A Royal Shakespeare Company veteran equally at home wearing Gandalf’s long, pointy hat, Ian McKellen wears his greatness lightly. When we spoke this week at the Lowell Hotel, he started by raiding the sandwich plate and eating with enthusiasm while interviewing me a bit about how Slant Magazine makes money. Exhibiting a skeptical curiosity, a talent for close observation, and a healthy, if self-mocking, ego, all of which must serve him well as an actor, he was a delightful conversationalist, peppering his remarks with playful gestures and tart or mischievous asides.
McKellen was in town to promote Mr. Holmes, a lovely character study in which he plays an aged Sherlock Holmes struggling with memory loss and the dimming of that great mind while trying to solve the mystery of his own prickly personality. He also talked about being a grand marshal of last month’s historic gay pride parade here in New York and about the art of finding a character’s DNA through the way that he moves.
So this was just your first time as grand marshal for the New York gay pride parade?
I’ve done it before in San Francisco and Oslo. And next month I’m going to do it in Manchester, for the second time. But this was the first time in New York. This was a biggie. Actually reminded me of San Francisco, which, you can imagine, is a big one. But this was obviously a special year. It was interesting because the march kept stopping. So I’m in the car, stopped, saying hello to people, and up close, suddenly, is the whole of humanity. There were children, old couples, out of towners watching the free show, gay people, clearly straight people. And they were all cheering with the same joy, because of the Supreme Court ruling, seemed to me. And the fun for me, as you can imagine, is that suddenly, just at that moment, you’re the focus of all that joy. You haven’t caused it, but you share it. That was the remarkable thing. When we started the gay pride marches, it was just gay people. And a few people gawping. But now! The march went on for eight hours!
You know that Gandalf recently got married to Dumbledore after Ireland legalized gay marriage.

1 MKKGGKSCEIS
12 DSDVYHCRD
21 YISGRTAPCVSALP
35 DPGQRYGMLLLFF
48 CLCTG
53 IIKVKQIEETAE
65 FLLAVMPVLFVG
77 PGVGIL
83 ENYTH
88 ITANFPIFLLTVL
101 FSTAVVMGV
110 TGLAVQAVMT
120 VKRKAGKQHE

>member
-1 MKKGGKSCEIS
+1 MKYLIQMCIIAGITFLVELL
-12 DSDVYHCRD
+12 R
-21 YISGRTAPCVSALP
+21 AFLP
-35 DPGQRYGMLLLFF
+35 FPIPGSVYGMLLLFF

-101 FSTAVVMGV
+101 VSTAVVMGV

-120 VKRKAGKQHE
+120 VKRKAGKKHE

What do you mean?
You didn’t know that? They had a big wedding in Ireland.
I thought they were the same person. I thought I played Dumbledore. But apparently I didn’t.
So when you were playing Gandalf, did you have any theories about his sexuality?
I did. Well, I had questions. Because the author wasn’t around to answer them, Sir Tolkien. But I had a lot of questions about Gandalf. Like, where does he keep his toothbrush? Seems to have perfectly good teeth.
He had a pretty big hat.
Exactly! I thought he kept everything in his magic hat [miming removing something from a tall wizard’s hat]. Takes his pajamas out, the electric toaster. Anything he wants is in there.
Like Harpo Marx’s coat.
Yes! Wouldn’t that have been a good way to go? But no, they weren’t interested in that idea. So I said, who are his friends? That’s usually a good question to ask about a character. Well, his friends are the hobbits. Why I like him, really. But when it came time to do the hobbit films, which came second for us, there was a scene with Gandalf and Galadriel, a meeting. I sort of fell in love with Cate Blanchett and the idea of Cate Blanchett, you know?
What do you mean by the idea of Cate Blanchett?
Well, she and her husband were running—
Oh, the theater.
Yes, a theater company in Australia. And being an international movie star. Not even Meryl Streep does that. Not even Judy Dench. Running a theater? That’s a tough job. And acting in movies? And, of course, she’s a very congenial person. I think our mutual respect and affection gave the movie something Peter Jackson hadn’t anticipated. [laughs] There are a couple of moments when Gandalf seems to be enthralled, emotionally, with Galadriel, in a way that perhaps Tolkien hadn’t anticipated either. So, I think, [Gandalf] doesn’t seem to be even bi. I think he was resolutely straight. But, of course, wizards don’t have sex. They haven’t time! They’re too busy running the show.
Well, Dumbledore was gay, according to J.K. Rowling.
Oh, yes, Dumbledore’s gay. [In a faux-conspiratorial whisper] I play the real wizard. [laughs]
Much more than with most actors, I notice how you find your characters in movement.
Yes, I do.